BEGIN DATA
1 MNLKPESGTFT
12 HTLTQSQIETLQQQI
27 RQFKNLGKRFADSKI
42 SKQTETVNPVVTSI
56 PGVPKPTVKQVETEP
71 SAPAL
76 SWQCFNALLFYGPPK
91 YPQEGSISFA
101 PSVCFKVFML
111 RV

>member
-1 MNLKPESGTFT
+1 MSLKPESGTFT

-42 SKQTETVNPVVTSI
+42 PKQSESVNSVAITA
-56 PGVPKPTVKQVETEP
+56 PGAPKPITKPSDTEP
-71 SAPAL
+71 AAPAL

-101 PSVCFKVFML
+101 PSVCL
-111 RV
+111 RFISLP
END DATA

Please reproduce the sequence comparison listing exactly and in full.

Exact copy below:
1 MNLKPESGTFT
12 HTLTQSQIETLQQQI
27 RQFKNLGKRFADSKI
42 SKQTETVNPVVTSI
56 PGVPKPTVKQVETEP
71 SAPAL
76 SWQCFNALLFYGPPK
91 YPQEGSISFA
101 PSVCFKVFML
111 RV

>member
-1 MNLKPESGTFT
+1 MSLKPESGTFT

-42 SKQTETVNPVVTSI
+42 PKQSESVNSVAITA
-56 PGVPKPTVKQVETEP
+56 PGAPKPITKPSDTEP
-71 SAPAL
+71 AAPAL

-101 PSVCFKVFML
+101 PSVCL
-111 RV
+111 RFISLP